Star witness says he was FBI informant years before Mitzi Bickers steered him contracts

ATLANTA — The star witness in the Mitzi Bickers trial for corruption at Atlanta City Hall admitted Thursday that he was an FBI informant for several years before he began paying Bickers to help him get City of Atlanta contracts.

Channel 2 investigative reporter Richard Belcher was in the courtroom when a defense attorney argued that E.R. Mitchell even deceived the FBI.

Prosecutors finished their direct examination of contractor E.R. Mitchell by having him admit his previous work with the Federal Bureau of Investigation. They also had him describe his reaction when the FBI returned in 2015 to confront him about Bickers.

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Mitchell told the jury that he apprehensive at first, but ultimately agreed to work with them again.

The contractor says it was Bickers who offered to help him get city contracts when his company was all but bankrupt during the recession.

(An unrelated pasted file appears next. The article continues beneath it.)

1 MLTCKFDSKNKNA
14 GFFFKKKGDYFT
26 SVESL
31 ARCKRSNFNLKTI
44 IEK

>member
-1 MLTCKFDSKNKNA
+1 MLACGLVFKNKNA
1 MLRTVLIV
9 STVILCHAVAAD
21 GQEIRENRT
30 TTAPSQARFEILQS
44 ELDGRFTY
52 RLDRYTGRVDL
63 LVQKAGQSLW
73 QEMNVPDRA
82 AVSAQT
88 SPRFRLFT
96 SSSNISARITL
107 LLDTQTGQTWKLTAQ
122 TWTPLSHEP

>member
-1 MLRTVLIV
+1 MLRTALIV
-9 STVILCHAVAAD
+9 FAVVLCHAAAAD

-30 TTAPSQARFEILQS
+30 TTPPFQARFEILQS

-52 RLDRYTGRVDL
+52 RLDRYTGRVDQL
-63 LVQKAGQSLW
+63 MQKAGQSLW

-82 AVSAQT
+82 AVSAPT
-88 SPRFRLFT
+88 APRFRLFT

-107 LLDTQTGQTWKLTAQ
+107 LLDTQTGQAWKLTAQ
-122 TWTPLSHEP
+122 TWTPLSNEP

Belcher said Mitchell’s company received more than $5 million in snow-clearing work after the winter storms in 2014 that left the interstate shut down for days. That price included selling the city salt for the roads at a price 63% higher than another company.

Mitchell testified that he paid Bickers hundreds of thousands of dollars, mostly in cash, for the snow clearing and other city work.

In July 2015, however, Mitchell said he was approached by FBI agents about Bickers, his questionable cash transfers and the city contracts.

“I, quite frankly, was backpedaling. I was grasping at straws to explain. I lied to protect myself,” Mitchell told the jury.


He said that Bickers told him to hire an attorney, but not to cooperate when he was pressured to. He chose to ignore her request not to cooperate and did so anyway.

Drew Findling, Bickers’ defense attorney, claimed that Mitchell was lying while on the stand.

He focused in on an deal Mitchell reached with prosecutors in 2006 that would keep them for prosecuting him for overbilling the Fulton County School System if he would work undercover for the FBI.

When Mitchell insisted that he didn’t cheat the school system, Findling fired back, “It’s never your fault. You’re always looking for someone to blame.”

Findling also argued that Mitchell kept federal authorities in the dark about his dealings with Bickers.

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Mitchell refuted the claim that he was working with the FBI for the first under the code name Tee Off as late as 2012, which would have been well after the government says he and Bickers were engaging in the bribery scheme.